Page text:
A useful definition of piano teaching
July 22, 2018
Piano teaching: the use of a combination of demonstration (for the purpose of imitation) and metaphors (which at best convey something intangible to the student), which the student can internalize. The metaphors are aided by things like tone of voice, tempo of voice, cadence in the voice, enthusiasm, and gesturing.
To me, piano teaching involves:
A creative attempt to enter the student’s mind to see what point of view they are receiving the information you are trying to convey, and then spontaneously translating what you are saying into the student’s personal language.
Adapting the tempo of communication to a rate that neither bores the student or exceeds their rate of comprehension.
Being an advocate for all that is good in the student’s playing and being patient regarding all things that are challenging to the student.
Allowing the motivated and curious student to have varying degrees of control over the sequence of events during the lesson. And by the end of the lesson, although things may have been covered in a different order than the teacher planned, most of those things were dealt with.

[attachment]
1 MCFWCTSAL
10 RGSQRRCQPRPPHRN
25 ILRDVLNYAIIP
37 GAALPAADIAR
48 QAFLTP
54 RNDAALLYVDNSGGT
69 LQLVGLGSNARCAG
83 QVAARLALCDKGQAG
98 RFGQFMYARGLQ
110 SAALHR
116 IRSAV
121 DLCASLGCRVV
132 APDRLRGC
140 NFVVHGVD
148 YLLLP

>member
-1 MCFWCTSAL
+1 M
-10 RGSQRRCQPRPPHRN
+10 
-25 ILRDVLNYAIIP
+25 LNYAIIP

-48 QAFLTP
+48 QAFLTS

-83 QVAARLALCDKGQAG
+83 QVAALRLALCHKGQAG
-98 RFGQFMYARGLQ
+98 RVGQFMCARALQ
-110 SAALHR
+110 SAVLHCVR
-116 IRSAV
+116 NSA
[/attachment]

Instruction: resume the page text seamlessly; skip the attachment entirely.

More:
Willingness to answer, as accurately as possible, everything the student asks having to do with music and teaching.
Distinguishing between these three types of information:
a. “Do it this way because it is correct.” For example, you played a C-natural instead of a C-sharp.
b. “Do it this way because it is the tradition to do it this way, handed down through generations of teachers and students.” For example, it is traditional to play this part slower.
c. “Do it this way because it is my personal opinion that it should be done this way.”
Otherwise, the student will conflate all three forms and the teacher takes advantage of being in a position of authority.
Not ‘getting in the way’ of the gifted student.